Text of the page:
According to Bieda, the GPSC still has to finalize a final statement regarding the fees, that will be presented to the Board of Regents. It sounds like the statement will insist that fees “maintain services as they are now,” and should include sunset provisions, which would put the fees up for review after a certain number of years. As one who pays for a class-of-’85 approved rec center fee, I couldn’t agree more.

Other matters discussed:

– One of President Bieda’s goals is to make GPSC the “most open student government on campus.” While the competition isn’t exactly breathing down his neck, the organization has done a good job of making not only it’s most recent minutes available online, but minutes from years ago – which ASUA only accidentally provided. He spoke in favor of the Council’s representative system, in which a college gets one representative for every 400 students in its graduate program (plus three at-large seats). “We want to make that each and every person on campus is equally represented . . . [rather than just having] one group that people are listening to,” he said. Bieda also cited the need for more intra-college governance, such as the Associated Graduate Council of the College of Science. Right now, three of these exist on a graduate level, and none exist on an undergradute level. (It seems, though, that these councils might be strengthened if they consisted of both graduate and undergraduate students within the college. Right now, there are no student governing bodies that combine graduate and undergraduate students, even though they have many objectives in common. Intra-college councils might be the best way to gap this undergrad-graduate divide.)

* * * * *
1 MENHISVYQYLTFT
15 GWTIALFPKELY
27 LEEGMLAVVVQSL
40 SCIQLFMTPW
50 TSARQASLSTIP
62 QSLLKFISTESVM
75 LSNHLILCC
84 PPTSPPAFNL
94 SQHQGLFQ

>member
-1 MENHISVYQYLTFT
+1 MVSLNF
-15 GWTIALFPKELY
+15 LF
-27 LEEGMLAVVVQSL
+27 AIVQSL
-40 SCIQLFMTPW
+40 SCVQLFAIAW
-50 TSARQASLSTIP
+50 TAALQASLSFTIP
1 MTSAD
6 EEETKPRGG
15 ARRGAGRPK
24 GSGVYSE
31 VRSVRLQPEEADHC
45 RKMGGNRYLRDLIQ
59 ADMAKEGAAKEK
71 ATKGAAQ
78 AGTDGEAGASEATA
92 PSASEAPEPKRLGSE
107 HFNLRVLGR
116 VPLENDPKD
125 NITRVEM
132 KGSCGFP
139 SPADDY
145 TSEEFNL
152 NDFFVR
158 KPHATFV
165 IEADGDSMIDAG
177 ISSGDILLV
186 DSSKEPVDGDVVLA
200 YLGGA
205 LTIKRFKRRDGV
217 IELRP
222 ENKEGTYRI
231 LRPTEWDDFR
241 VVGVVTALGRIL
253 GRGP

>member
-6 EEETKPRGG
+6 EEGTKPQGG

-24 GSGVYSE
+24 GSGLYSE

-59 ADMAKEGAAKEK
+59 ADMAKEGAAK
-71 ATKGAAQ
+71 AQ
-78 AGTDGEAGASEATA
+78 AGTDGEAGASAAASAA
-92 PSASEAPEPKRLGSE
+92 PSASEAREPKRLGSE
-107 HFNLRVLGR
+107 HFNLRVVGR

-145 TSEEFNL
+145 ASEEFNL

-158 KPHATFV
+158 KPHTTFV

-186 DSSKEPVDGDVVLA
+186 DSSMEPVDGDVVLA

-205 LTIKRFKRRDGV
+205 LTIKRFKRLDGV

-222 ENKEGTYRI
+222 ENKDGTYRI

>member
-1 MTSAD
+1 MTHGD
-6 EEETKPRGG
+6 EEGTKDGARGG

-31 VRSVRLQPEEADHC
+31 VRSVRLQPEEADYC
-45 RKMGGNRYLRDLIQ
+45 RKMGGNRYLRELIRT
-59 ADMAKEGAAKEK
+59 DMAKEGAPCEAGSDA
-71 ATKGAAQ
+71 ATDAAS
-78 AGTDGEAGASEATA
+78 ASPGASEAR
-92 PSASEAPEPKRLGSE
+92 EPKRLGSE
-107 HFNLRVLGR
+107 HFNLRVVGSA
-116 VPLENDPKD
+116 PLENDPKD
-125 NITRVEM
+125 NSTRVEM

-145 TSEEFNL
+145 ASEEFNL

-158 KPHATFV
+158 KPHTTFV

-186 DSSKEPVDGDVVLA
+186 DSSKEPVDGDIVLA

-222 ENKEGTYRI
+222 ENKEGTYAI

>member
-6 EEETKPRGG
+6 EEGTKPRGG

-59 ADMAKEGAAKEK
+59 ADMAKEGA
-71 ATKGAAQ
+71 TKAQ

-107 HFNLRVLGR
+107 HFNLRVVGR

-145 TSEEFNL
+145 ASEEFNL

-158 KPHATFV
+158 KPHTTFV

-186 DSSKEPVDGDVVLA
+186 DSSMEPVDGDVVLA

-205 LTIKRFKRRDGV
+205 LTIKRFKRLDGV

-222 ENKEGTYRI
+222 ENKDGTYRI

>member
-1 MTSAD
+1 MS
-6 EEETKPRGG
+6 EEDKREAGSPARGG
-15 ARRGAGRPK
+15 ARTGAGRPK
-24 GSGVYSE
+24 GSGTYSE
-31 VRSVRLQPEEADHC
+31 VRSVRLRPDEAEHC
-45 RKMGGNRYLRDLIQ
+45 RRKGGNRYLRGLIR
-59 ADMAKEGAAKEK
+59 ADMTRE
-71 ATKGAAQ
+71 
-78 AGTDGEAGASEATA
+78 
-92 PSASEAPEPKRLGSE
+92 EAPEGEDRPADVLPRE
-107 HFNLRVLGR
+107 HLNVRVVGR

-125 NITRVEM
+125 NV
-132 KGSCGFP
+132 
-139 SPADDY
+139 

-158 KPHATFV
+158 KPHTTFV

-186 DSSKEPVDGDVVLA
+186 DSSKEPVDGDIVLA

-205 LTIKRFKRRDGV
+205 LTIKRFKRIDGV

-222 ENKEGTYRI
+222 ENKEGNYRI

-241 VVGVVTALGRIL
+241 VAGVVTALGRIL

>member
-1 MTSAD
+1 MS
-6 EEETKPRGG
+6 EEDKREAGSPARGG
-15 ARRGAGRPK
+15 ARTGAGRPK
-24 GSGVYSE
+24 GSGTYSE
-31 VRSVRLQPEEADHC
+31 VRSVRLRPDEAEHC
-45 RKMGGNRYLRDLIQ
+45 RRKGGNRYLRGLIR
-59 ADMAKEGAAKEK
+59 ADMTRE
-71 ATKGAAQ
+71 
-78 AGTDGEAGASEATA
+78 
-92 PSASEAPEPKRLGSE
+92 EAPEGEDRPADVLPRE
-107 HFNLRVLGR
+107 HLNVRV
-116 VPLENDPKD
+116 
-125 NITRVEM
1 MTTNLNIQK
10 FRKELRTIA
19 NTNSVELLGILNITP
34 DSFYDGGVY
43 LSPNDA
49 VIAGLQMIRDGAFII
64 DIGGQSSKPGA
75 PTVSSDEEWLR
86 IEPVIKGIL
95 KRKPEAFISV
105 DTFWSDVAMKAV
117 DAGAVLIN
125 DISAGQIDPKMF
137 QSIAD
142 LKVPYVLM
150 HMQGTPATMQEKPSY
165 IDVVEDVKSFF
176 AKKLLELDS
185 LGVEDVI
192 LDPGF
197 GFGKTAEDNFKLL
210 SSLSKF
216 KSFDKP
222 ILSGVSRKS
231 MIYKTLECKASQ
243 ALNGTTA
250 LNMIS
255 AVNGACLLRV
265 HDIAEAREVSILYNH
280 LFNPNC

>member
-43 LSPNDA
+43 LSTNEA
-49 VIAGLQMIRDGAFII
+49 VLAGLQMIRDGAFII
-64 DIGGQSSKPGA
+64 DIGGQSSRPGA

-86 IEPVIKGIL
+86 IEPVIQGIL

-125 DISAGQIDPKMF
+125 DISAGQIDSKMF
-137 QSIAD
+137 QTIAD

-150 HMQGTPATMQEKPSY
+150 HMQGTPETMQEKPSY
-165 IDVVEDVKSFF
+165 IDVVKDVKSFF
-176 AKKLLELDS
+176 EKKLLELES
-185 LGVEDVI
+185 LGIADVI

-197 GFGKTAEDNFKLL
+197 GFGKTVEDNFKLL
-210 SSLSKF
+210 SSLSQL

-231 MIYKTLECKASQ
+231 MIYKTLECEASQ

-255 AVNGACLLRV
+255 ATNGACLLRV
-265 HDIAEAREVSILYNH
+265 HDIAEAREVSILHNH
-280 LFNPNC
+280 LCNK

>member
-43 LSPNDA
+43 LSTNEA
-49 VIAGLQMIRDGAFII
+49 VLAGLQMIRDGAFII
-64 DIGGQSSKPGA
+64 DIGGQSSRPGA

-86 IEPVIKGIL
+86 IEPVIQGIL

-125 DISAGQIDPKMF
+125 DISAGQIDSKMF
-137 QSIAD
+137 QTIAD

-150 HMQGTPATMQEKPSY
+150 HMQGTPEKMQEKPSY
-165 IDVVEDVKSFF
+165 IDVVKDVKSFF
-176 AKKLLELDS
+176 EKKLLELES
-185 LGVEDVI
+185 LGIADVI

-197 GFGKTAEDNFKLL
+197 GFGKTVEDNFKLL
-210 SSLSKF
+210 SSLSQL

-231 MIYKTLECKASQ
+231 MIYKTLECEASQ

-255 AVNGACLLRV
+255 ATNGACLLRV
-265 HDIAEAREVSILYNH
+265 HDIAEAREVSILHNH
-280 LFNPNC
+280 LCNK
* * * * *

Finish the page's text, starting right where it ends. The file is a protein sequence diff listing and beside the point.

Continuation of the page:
– Part of the issue with shifting towards more online education is the fact that the D2L framework is simply unable to sustain a large number of students (although you don’t need me or President Bieda to tell you that, I’m sure). When D2L has a large hit of multiple classes at the same time, it has a tendency to crash – these times, of course, being the due dates of homework assignments and quizzes. (Still, though, I feel like I could learn more through an email correspondence course than a D2L-based course. Expensive academic softwares might not be the way to go.)

5 Responses

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  1. […] the number refers to or where it can be accessed. This fee was not included in the supposedly comprehensive list of fees proposed – who pushed this? It also provides no indication as to whether the $20 is per […]

  2. […] – Except, obviously, the GPSC. Possibly related posts: (automatically generated)Chimes of FeedomUP-Mindanao Besieged By Tuition […]

  3. […] review every two years. Otherwise, the class of 2035 will rue the day that we somehow allowed the Green CaTs fee to be passed. Tagged with: ASU, Fees, GPSC, NAU, Tuition, Tuition Surcharge « […]

  4. […] content to let the money go to Phoenix’s general fund before coming back to Tucson – where, according to GPSC President Bieda III, anywhere from 25 to 40 percent of the money gets lost in a […]

  5. […] Green CaTs fee dies hard. Yet the Green Sustainable Things provide some interesting examples from sustainability […]